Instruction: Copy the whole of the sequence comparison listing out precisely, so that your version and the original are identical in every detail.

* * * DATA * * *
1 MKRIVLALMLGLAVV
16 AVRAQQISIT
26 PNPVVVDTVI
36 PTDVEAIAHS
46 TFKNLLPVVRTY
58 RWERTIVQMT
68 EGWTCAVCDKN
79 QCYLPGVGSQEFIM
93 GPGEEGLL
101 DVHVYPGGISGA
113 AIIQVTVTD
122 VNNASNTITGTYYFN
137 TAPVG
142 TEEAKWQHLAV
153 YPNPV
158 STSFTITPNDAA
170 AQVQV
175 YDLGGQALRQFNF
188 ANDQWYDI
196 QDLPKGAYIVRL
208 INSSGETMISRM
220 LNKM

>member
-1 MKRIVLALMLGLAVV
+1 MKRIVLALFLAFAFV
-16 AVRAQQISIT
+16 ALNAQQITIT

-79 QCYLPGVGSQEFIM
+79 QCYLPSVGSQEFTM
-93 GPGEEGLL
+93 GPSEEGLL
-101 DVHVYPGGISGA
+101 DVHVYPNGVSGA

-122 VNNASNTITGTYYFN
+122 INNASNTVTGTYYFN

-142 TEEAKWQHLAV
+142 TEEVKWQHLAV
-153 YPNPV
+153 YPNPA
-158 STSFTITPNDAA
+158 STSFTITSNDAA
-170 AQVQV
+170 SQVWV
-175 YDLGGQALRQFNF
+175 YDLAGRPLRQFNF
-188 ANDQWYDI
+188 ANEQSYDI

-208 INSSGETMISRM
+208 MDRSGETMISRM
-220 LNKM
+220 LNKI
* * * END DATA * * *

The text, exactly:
1 MKRIVLALMLGLAVV
16 AVRAQQISIT
26 PNPVVVDTVI
36 PTDVEAIAHS
46 TFKNLLPVVRTY
58 RWERTIVQMT
68 EGWTCAVCDKN
79 QCYLPGVGSQEFIM
93 GPGEEGLL
101 DVHVYPGGISGA
113 AIIQVTVTD
122 VNNASNTITGTYYFN
137 TAPVG
142 TEEAKWQHLAV
153 YPNPV
158 STSFTITPNDAA
170 AQVQV
175 YDLGGQALRQFNF
188 ANDQWYDI
196 QDLPKGAYIVRL
208 INSSGETMISRM
220 LNKM

>member
-1 MKRIVLALMLGLAVV
+1 MKRIVLALFLAFAFV
-16 AVRAQQISIT
+16 ALNAQQITIT

-79 QCYLPGVGSQEFIM
+79 QCYLPSVGSQEFTM
-93 GPGEEGLL
+93 GPSEEGLL
-101 DVHVYPGGISGA
+101 DVHVYPNGVSGA

-122 VNNASNTITGTYYFN
+122 INNASNTVTGTYYFN

-142 TEEAKWQHLAV
+142 TEEVKWQHLAV
-153 YPNPV
+153 YPNPA
-158 STSFTITPNDAA
+158 STSFTITSNDAA
-170 AQVQV
+170 SQVWV
-175 YDLGGQALRQFNF
+175 YDLAGRPLRQFNF
-188 ANDQWYDI
+188 ANEQSYDI

-208 INSSGETMISRM
+208 MDRSGETMISRM
-220 LNKM
+220 LNKI